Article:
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St. Margaret’s JETS Team Takes First Place at Competition

11 March 2011 admin 2,938 views No Comment Email This Post Email This Post Print This Post Print This Post

By Joe Ingalls, Upper School Chemistry and Physics Teacher and JETS Advisor

Eight St Margaret’s students traveled to University of Southern California on Saturday to compete in the 2011 Junior Engineering Technical Society (JETS). The students finished as the top team in their school level division and took first place over all teams competing at USC, regardless of size. A follow-up showed that this year’s team also took first place in Division 2 for all of California, which included schools competing at Stanford University on the same day. The team consisted of: seniors Daniel Golly (co-captain), Johnny Li (co-captain) and Felipe Soto; juniors George Clemmons and Barrett Travis; sophomores Victoria Lee and Austin Russell; and freshman Brian Lee.

The JETS TEAMS program is an annual high school competition challenging students to work collaboratively and apply their math and science knowledge in practical, creative ways to solve real everyday engineering challenges. After participating in TEAMS, students increase their knowledge of engineering, feel more confident about participating in engineering activities and increase their ability to work with others to solve complex problems.

The TEAMS competition helps develop “STEM-capable” students in an engaging way by showing them how math and science, with engineering focus are used to make tangible differences in the world. To prepare for the competition, each registered school and group receives preparatory materials including a coach guide, competition scenarios or topics that will be presented during the event, supplemental hands-on activities, lesson plans, and tips for group decision-making and problem-solving strategies.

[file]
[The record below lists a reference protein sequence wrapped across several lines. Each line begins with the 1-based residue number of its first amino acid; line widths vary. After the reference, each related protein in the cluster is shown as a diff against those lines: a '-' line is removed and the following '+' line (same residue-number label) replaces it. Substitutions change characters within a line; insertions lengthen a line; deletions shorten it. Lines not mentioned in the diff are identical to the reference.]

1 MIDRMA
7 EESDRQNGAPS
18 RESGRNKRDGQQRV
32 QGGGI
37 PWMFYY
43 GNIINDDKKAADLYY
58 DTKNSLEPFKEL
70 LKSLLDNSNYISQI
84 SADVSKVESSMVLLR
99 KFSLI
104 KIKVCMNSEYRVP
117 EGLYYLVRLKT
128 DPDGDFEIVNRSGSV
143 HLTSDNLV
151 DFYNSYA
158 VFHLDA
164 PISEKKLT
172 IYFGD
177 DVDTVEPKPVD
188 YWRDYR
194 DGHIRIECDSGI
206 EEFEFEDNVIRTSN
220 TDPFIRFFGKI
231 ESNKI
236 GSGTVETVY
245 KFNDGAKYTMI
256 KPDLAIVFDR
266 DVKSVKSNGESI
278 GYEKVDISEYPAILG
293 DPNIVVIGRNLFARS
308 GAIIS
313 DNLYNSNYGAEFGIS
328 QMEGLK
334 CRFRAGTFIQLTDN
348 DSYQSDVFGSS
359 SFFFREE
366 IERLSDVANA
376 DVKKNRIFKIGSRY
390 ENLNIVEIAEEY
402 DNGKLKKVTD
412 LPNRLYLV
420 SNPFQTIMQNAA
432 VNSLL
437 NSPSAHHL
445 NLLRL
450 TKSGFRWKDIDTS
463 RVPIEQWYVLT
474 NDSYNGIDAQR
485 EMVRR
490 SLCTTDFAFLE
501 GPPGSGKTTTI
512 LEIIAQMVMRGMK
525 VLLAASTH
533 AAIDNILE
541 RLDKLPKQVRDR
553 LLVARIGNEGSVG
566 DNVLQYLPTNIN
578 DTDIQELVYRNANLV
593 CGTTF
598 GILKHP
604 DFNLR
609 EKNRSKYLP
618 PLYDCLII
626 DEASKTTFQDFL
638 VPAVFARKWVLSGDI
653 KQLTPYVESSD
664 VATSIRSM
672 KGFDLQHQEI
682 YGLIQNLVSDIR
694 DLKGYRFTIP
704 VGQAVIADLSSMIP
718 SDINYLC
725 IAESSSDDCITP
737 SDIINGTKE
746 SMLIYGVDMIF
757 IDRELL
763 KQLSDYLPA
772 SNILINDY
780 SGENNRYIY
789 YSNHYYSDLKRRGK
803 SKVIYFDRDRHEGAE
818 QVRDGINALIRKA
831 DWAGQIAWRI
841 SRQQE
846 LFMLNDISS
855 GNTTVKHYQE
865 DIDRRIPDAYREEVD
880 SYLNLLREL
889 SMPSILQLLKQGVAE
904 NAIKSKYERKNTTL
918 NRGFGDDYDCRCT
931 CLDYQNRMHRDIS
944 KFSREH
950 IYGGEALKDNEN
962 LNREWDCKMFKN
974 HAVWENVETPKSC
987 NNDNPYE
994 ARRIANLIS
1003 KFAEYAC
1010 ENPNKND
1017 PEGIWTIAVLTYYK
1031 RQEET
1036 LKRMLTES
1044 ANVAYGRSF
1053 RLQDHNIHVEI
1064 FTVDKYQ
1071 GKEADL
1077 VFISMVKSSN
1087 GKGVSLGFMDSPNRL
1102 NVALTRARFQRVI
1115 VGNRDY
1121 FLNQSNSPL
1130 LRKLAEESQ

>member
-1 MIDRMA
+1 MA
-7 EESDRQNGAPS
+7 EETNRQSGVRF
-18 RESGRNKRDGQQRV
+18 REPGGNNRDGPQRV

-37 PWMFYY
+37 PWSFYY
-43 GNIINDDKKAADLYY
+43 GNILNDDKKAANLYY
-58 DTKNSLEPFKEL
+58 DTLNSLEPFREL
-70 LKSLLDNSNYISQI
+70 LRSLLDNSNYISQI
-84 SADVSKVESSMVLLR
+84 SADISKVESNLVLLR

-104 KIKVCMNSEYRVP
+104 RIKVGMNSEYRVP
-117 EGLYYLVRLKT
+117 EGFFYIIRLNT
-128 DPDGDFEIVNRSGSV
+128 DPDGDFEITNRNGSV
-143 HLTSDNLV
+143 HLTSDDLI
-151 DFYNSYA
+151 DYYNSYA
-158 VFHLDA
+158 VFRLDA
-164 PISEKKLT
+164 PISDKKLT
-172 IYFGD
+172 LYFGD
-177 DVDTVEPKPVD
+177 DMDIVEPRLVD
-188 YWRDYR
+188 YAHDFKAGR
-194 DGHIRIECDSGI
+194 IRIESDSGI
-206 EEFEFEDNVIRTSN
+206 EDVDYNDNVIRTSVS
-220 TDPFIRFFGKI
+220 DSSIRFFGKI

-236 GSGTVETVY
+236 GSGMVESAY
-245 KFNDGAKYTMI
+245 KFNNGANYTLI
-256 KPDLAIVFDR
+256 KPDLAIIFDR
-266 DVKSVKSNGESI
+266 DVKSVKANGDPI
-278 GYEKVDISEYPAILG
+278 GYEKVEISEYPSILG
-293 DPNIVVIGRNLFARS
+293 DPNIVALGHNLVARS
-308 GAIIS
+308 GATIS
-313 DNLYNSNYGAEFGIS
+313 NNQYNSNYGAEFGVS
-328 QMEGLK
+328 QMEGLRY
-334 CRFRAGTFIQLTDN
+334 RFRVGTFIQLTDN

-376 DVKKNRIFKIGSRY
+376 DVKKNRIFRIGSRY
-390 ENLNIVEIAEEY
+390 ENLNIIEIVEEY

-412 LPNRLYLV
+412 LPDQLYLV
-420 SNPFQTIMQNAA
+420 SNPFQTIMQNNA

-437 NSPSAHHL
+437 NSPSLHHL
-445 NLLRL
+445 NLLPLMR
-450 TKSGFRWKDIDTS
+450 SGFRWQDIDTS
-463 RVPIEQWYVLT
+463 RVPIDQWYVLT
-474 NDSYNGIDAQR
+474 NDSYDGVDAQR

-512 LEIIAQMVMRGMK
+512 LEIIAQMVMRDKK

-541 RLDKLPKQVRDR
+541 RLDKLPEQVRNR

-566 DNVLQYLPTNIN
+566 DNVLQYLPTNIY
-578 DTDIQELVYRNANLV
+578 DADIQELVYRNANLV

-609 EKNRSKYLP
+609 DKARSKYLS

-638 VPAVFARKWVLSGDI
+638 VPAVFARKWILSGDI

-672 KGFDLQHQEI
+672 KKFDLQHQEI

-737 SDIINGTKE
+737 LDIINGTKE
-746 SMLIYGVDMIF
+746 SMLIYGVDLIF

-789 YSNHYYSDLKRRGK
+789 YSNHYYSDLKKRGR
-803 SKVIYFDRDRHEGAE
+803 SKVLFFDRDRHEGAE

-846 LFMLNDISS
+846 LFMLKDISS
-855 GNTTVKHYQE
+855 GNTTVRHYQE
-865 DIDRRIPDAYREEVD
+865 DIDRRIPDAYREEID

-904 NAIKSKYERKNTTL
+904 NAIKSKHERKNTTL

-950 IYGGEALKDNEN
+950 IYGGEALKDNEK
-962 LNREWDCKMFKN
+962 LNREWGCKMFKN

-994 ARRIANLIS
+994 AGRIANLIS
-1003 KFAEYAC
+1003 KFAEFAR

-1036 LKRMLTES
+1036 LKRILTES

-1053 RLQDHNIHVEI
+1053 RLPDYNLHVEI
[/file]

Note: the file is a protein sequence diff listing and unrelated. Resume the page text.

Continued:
“Not only was the JETS competition a lot of fun, but it was also a mind-opening experience,” said sophomore Victoria Lee. “My teammates and I were given the opportunity to apply our science and math skills to solve problems that our global community faces today. For example, in one of the scenarios, we analyzed the reasons for the recent Gulf of Mexico oil spill and learned how to modify the emergency shut-down system to prevent further catastrophes. My attitude towards scientists and engineers as lonely individuals who work alone for long hours in offices, completely changed after this competition. Yes, research and hard work are necessary for success, but it is collaboration amongst individuals that truly solves the problems. The success we had this year could not have been possible without our great teamwork and leadership under Mr. Ingalls, Johnny Li and Daniel Golly. I can’t wait to start assembling next year’s team and preparing for the competition!”

More than 10,000 grade 9-12 TEAMS gathered for a one-day event over a four-week period from February 14 through March 15 at 130 competition sites in 43 states and the District of Columbia, including 64 colleges and universities. This year’s topic and challenge dealt with energy and the global need for diversification, efficiency, security and ecological sustainability. For three hours, the St. Margaret’s team worked together to answer engineering problems related to energy.

Working in a written competition format, the St. Margaret’s team faced off against other high school teams during two ninety-minute parts:

• Part 1: Eight scenarios with 10 multiple choice questions each, requiring team members to apply math and science knowledge to novel situations.

• Part 2: Eight tasks to be answered in a short essay format, expanding students’ ideas as they explain their ideas for engineering solutions.

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